What two Queer games came out this week that you should be playing?
Did you really think I’d answer that question where you can see it without clicking on the article? I read Huffington Post, I know what’s up. Plus, I’d really Hate it if you didn’t click on this article. I will have Gone Home today to look at my viewership stats and there’d be like nothing, because I answered what I was going to talk about in the title. Isn’t that what New Media is all about, really, making the Inverted Pyramid just a pyramid?
There’s been a burgeoning scene of queer indie game developers doing really cool things the last couple of years, as tools to make games have become more accessible and available to small studios and individuals and expectations that games have to be a grand, high-budget affair have been tempered. One of my favorites of the last couple years is the freely-available dys4ia by Anna Anthropy, which I’ll likely expound upon in a future article, but it’s notable that in the last week, two commercial indie games have been released by, for, and about queer people.
“By and large the most successful Western visual novel developer is Christine Love, a blatantly homosexual young woman” and this week she released a sequel to last year’s Analogue: A Hate Story titled Hate Plus.
In Analogue, you play the role of an investigator in the year 4989 that is sent to uncover the mysteries of the Mugunghwa, a South Korean generational ship launched some 600 years earlier but had disappeared and lost all contact with Earth, and was discovered with no life aboard. With the aid of a friendly AI you meet, you quickly find that the ship had degenerated into a misogynistic, homophobic hellscape similar to Korea’s Neo-Confucian Jeoseon era. Analogue is about uncovering the mystery of why there is no longer any life on the ship, but leaves you wondering how conditions on the Mugunghwa deteriorated so severely.
Hate Plus picks up immediately after the end of Analogue and has you investigating the cause of the social and political breakdown that led to the awful conditions aboard the Mugunghwa.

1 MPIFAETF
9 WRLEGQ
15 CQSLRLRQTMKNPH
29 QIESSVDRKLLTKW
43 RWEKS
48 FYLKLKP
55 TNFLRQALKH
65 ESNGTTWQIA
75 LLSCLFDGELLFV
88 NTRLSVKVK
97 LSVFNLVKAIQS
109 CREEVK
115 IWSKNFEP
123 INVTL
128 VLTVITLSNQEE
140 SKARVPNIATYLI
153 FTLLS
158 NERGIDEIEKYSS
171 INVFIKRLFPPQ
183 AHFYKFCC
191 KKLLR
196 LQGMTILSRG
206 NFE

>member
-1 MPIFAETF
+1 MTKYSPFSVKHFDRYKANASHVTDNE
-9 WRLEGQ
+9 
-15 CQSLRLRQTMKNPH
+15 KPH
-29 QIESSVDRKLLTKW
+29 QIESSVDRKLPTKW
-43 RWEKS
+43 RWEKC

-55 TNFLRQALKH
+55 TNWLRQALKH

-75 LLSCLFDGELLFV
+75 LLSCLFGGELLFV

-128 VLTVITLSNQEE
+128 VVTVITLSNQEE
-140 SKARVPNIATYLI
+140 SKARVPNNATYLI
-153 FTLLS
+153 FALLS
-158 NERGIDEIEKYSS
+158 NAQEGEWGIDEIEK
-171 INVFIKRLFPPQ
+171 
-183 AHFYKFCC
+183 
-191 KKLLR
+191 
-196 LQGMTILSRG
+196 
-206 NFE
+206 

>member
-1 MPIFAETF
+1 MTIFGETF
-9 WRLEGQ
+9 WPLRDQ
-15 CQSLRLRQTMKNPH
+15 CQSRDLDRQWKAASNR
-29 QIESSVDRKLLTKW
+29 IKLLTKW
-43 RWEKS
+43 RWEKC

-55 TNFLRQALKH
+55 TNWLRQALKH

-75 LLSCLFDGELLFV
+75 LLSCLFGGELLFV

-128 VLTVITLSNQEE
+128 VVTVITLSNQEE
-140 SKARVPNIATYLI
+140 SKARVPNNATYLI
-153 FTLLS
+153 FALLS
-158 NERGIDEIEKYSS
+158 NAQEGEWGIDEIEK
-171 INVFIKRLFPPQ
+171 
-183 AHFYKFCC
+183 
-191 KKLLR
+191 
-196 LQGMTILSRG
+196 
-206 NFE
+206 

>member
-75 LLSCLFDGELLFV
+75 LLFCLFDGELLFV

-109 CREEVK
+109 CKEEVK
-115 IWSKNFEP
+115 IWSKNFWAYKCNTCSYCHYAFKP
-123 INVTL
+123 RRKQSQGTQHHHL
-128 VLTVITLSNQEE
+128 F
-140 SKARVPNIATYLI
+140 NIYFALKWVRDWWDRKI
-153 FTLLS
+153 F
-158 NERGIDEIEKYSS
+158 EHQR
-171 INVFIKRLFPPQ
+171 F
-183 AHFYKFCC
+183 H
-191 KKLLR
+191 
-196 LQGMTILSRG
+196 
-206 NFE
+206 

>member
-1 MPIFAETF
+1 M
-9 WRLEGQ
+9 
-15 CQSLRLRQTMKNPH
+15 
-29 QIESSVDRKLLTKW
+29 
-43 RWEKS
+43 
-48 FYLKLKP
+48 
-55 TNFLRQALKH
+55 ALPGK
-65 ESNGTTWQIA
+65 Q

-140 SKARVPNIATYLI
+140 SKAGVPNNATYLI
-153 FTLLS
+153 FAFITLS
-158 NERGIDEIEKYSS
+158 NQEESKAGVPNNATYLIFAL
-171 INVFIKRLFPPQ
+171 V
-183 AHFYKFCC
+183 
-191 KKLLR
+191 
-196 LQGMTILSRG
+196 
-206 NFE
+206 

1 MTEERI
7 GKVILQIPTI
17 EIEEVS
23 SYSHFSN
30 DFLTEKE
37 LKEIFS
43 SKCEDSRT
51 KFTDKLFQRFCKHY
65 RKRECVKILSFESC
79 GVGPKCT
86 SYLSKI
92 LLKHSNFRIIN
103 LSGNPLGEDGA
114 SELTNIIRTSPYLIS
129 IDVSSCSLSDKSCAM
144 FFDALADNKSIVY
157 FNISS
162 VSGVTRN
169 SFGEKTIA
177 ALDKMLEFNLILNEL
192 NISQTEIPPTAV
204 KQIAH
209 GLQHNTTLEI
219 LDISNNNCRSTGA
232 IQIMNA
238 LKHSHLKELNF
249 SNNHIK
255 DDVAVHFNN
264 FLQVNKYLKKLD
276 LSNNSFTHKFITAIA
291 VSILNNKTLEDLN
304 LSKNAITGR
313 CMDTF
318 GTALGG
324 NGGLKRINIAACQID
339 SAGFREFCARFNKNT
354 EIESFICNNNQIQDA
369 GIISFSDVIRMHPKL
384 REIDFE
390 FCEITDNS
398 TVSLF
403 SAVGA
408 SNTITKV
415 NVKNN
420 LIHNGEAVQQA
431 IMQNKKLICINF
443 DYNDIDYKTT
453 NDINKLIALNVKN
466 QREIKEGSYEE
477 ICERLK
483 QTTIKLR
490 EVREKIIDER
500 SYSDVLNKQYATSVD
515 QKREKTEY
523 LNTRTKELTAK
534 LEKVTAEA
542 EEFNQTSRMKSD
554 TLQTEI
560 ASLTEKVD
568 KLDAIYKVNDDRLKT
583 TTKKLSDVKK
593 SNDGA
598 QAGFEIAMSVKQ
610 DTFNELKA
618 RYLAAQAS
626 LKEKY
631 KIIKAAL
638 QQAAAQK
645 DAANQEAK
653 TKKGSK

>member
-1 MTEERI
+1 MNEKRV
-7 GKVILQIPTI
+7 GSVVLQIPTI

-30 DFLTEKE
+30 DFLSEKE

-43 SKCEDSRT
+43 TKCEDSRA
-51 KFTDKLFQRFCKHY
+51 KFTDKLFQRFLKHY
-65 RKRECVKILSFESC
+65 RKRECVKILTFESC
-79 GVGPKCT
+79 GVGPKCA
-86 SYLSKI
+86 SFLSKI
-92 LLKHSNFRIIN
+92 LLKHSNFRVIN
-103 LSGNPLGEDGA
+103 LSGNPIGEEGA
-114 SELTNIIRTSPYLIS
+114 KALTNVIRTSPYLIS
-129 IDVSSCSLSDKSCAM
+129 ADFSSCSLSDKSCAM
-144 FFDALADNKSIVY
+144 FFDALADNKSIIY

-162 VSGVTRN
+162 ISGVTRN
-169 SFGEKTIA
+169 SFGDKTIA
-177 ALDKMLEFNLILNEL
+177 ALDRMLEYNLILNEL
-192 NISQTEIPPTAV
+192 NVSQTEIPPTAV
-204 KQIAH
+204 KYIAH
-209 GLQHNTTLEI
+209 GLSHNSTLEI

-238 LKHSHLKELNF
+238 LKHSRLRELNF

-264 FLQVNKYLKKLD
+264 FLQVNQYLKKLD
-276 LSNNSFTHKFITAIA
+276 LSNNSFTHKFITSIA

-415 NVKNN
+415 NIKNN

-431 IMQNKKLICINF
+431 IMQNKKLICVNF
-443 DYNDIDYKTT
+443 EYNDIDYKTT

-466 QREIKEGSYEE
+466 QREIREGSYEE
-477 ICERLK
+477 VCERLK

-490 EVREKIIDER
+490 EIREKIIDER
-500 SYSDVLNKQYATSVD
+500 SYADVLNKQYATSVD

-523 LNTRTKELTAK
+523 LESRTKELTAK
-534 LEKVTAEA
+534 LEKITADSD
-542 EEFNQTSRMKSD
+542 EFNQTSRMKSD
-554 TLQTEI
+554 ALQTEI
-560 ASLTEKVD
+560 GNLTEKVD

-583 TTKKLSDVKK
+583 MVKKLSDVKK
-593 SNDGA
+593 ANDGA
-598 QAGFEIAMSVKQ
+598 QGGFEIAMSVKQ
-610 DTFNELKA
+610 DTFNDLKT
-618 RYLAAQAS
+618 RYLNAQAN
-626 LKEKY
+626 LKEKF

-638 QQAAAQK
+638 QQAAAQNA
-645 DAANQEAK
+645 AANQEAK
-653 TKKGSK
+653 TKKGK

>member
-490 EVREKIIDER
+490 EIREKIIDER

While the Mugunghwa is a fictional craft set in the far future, the cautionary tale it tells couldn’t be more relevant. The Joseon era of Korean history was a result of a series of political and military coups in a war-torn, over-extended state leading to reactionary, conservative idealogues seizing power. The moral of the story, both for Hate Plus and the Joseon era, is that no, it doesn’t just get better. Maintaining a healthy and free society and expelling bigoted, poisonous cultural norms requires a concentrated, sustained effort, and there is nothing automatic or guaranteed about the emergence or existence of a progressive and productive state.
While the plot and morals are dark and heavy, the story is punctuated by light-hearted and fun elements. Along the way you develop a relationship with the AIs you meet, the nature of which is decided by how you interact with them. There are some wonderful side segments exploring transhumanism and questioning where the line will be between sufficiently advanced AI and other conscious beings. The theme song It’s Not Ero has been stuck in my head for over a month now, with Love breaking records in lyrical genius by rhyming “feels” and “dialogue wheels”.
My only criticism of the game is that it doesn’t capture the deep emotional gutpunch you get from certain climatic events in Analogue, however it’s understandable given that the decline of a society is rarely dramatic and sudden, and takes place during and after a long series of microaggressions, macroaggressions, and the festering of a regressive emphasis on purity and arbitrary hierarchy that severely limits the potential of its citizens.
The other noteworthy release this week is Gone Home, an adventure game that resembles something of a cross between Myst and Lucasarts adventure games. While I disagree with other reviews around the web-net that consider the gameplay itself groundbreaking, the setting and subject matter is definitely new and refreshing and so long-awaited that I can excuse the breathless excitement.